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In both Ireland and England, they spoke English yet it is so different from American English. I appreciated many of the differences and enjoyed laughs with others at confusion caused by some of those differences. I kept hearing about “biscuits and tea” and thought of “baking powder biscuits.” Eventually, I figured out “biscuits” means cookies, scones and similar desserts. One day, I read a section of Dream Glasses to the writer’s group and someone asked “what are cookies?” Much laughter ensued the explanation.

Ring of Kerry
Ring of Kerry

In Ireland when foreigners move into a town, the locals refer to them as “Blow-ins.” Even when an Irish person moves from one town to another, they are considered “Blow-ins.” With that understanding I can say, we were Blow-Ins that had plenty to learn about life in Ireland.

Ireland’s culture is rich and deep. Wow! There are layers upon layers of history to create the culture. Pondering those eight weeks brings the realization of how much we learned, how many people we interacted with and how much those people impacted us. I learned how extremely similar we all are and yet how uniquely individual we are. It is amazing how we’ve each been created!

We’ve returned to American soil, with a part of Ireland in our hearts. We learned Christian leaders there, just like here, need encouragement and support of other believers. Those who shared what our being in County Kerry meant to them, richly blessed us; they found encouragement in our being there and look forward to our return.

Linda found friendship with a group of writers. Writers bond over words; over the emotions tied to those words; then bond over a cup of tea and shared laughter.

Before heading back to Colorado, we spent five days with family and friends in the Dorset, England area. That was an amazing holiday time — a time to share with another Christian couple the work God’s doing in Ireland and what we experienced; time given to us without the responsibilities of hearth; it was a time for our own thoughts to settle in our minds before landing back home; it was a beautiful gift.

In our ten weeks away, we discovered friendship as a result of daily living in the culture and enjoyed those whom we interacted with. The blessing of friendship is something we can each bring to the world surrounding us, every day we have breath.


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Looking at Sopris

Unplugged for 72 Hours…..

Seventy-two hours – no phone, no watch, no laptop, no camera!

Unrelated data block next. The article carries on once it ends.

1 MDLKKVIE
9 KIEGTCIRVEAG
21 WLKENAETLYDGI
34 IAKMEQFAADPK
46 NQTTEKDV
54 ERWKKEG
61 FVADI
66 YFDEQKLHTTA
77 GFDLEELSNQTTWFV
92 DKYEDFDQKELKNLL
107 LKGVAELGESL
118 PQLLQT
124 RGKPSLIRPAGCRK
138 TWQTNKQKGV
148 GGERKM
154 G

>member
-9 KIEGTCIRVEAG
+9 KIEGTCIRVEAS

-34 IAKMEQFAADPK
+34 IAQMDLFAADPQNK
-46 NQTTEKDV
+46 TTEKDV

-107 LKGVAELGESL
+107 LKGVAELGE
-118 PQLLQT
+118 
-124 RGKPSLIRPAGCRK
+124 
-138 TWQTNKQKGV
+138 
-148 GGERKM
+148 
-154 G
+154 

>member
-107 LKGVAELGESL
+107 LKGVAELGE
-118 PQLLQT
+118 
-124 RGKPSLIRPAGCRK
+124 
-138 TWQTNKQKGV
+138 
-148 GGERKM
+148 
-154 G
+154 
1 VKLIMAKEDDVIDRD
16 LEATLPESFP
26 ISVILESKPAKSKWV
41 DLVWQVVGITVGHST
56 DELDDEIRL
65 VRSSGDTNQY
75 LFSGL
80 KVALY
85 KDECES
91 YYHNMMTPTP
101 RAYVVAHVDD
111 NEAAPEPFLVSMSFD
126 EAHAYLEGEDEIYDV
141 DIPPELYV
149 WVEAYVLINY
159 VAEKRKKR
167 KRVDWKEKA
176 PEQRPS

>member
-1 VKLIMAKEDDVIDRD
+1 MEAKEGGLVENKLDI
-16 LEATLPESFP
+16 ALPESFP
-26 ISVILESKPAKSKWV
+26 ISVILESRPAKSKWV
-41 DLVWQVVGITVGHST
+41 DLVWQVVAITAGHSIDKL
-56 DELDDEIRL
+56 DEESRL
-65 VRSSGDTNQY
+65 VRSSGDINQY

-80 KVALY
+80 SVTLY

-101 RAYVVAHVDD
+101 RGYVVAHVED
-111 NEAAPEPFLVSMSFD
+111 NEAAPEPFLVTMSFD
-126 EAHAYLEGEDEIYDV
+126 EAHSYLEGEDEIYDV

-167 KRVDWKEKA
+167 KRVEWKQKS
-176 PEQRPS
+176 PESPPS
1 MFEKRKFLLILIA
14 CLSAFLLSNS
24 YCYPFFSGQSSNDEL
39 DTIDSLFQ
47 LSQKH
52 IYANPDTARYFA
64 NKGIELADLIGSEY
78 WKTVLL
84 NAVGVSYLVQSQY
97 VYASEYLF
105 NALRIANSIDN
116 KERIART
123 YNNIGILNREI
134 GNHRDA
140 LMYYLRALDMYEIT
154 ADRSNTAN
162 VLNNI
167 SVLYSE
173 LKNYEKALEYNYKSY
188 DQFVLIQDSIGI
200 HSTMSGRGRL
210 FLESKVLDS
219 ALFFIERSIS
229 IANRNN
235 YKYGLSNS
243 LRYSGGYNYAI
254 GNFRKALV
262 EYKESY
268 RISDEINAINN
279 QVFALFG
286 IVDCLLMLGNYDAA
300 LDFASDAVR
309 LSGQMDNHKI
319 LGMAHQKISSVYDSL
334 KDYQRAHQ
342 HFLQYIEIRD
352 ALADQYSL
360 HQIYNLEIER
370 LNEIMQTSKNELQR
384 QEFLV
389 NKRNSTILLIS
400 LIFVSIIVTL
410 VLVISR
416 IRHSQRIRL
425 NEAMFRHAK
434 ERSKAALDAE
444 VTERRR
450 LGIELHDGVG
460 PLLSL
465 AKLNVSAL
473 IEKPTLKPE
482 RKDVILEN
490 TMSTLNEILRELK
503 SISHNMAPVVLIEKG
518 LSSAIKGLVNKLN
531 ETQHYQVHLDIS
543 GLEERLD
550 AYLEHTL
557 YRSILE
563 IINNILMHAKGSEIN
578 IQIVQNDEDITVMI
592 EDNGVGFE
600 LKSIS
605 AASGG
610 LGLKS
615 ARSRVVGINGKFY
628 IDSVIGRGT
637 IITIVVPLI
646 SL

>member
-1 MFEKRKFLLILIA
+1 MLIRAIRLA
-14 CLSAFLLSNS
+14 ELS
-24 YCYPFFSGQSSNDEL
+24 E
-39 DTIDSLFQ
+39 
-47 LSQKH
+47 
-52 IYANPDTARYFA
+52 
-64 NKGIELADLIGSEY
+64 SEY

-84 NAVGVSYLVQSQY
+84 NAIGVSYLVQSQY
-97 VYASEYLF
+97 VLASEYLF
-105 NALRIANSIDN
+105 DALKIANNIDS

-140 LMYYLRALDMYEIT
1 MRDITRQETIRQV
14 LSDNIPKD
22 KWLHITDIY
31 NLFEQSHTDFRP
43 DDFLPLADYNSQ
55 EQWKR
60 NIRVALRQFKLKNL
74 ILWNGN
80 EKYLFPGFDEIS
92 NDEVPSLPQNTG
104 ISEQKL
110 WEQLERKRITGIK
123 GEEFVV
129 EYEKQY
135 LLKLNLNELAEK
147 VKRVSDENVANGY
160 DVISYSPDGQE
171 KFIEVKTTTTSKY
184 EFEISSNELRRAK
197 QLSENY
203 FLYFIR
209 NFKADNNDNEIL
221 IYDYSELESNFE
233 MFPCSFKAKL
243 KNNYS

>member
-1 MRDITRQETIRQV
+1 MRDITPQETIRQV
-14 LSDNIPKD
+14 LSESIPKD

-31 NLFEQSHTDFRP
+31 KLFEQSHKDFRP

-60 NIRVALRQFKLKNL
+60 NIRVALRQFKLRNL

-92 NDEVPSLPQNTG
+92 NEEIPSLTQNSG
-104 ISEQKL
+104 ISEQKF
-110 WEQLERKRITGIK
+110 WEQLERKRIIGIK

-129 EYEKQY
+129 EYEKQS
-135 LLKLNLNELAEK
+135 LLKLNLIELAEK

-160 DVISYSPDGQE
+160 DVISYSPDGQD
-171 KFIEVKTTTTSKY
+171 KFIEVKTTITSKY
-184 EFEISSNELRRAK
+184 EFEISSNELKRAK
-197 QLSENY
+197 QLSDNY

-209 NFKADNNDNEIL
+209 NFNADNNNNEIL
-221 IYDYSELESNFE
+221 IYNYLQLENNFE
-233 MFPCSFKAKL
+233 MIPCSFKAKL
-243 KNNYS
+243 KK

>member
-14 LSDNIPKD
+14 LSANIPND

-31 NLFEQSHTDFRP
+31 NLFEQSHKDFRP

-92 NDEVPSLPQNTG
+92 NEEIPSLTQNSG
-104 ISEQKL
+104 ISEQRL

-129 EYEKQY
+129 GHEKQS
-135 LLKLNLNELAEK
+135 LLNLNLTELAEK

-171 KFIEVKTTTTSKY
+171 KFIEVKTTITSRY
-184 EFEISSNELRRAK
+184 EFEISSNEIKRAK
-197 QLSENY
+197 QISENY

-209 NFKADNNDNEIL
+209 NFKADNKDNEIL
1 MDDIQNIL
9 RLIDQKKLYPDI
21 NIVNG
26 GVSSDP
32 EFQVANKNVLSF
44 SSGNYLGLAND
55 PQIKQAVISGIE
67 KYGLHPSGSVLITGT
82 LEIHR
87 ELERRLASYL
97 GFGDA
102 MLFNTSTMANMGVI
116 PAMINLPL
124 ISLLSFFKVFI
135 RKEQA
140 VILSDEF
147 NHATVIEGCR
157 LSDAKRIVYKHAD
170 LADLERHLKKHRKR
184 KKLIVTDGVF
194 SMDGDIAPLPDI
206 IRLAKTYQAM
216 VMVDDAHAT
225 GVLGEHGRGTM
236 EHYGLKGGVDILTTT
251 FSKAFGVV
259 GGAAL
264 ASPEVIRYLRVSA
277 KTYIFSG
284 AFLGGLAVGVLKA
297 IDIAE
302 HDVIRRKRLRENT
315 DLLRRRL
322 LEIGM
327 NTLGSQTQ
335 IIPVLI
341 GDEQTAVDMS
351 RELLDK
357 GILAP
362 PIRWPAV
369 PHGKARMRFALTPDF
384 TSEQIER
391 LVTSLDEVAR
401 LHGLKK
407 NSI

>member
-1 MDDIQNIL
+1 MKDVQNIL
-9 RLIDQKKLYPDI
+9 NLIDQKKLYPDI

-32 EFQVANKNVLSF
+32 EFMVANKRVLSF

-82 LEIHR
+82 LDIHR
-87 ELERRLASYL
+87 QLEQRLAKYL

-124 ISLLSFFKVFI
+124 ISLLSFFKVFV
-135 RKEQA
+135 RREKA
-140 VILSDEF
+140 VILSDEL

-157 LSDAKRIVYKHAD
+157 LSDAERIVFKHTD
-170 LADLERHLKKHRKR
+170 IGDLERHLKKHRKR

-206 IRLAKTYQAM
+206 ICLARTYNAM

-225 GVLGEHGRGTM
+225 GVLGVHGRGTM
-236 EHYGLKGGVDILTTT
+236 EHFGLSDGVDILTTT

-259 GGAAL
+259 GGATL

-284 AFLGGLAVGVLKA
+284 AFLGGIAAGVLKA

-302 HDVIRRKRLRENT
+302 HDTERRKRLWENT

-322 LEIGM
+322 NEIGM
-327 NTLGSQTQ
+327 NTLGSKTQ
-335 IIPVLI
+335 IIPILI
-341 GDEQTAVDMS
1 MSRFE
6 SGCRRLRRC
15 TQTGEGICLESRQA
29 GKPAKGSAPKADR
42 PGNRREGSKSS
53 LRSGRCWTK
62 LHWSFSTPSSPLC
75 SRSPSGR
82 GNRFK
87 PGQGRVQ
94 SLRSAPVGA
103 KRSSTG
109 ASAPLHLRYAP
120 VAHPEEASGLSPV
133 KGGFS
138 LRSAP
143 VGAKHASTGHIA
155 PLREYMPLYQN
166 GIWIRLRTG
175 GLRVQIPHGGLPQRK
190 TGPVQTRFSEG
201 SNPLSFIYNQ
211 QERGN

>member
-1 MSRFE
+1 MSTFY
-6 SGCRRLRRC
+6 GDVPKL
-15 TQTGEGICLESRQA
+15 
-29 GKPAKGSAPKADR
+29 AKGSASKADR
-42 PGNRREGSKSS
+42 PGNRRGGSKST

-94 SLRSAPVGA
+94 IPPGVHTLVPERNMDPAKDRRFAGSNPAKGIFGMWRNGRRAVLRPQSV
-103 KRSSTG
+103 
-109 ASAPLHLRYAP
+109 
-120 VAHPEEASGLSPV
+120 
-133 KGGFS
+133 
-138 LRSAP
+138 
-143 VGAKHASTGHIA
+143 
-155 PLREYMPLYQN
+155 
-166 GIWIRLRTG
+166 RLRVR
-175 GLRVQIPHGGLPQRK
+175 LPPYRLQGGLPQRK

I recently returned from a women’s retreat where those were the rules. I did not miss a watch, but there were so many times where the beauty surrounding me was awe-inspiring and I simply wished I had my camera to capture the moment. I confess, I found being without my laptop a little challenging. I was not aware how connected to it I had become.

It was a wonderful weekend! I’m still meditating on all that happened in those seventy-two hours.

I would like to share one impact the weekend had on me. As a culture, we are busy and in such a hurry. So much so, we rarely take the time to share with people why we value them, or what they mean to us, what we appreciate about them or how they have impacted our lives.

Late in the weekend, I was given a bag of letters written by people who knew me. I had no idea how or why they wrote the letters, but reading them was overwhelming! They filled my heart with love and provided an insight into what my life meant to them, or why they valued me. There were aspects of my life or personality that were validated through those letters. The power of the written word to speak life into another is so strong.

My husband and I have tried to implement a tradition at least during the Christmas holidays where letters are written to our children and their spouses and they are to write us highlighting something special about the person the letter is for. Our efforts have resulted in varying levels of success. It is a lot of work, and I have caught myself wondering if we should continue the task. My weekend experience was confirmation for me we need to continue writing letters of affirmation to our children.

I realized affirming others is something needed in our culture. Instead of just identifying this is a need in our culture I can do to promote a change even if it is only in a small part of our world. My goal is to write at least one letter of affirmation to someone each month.

Have you found power in the words written to you? Did those words uplift and encourage you? I would enjoy hearing about your experiences.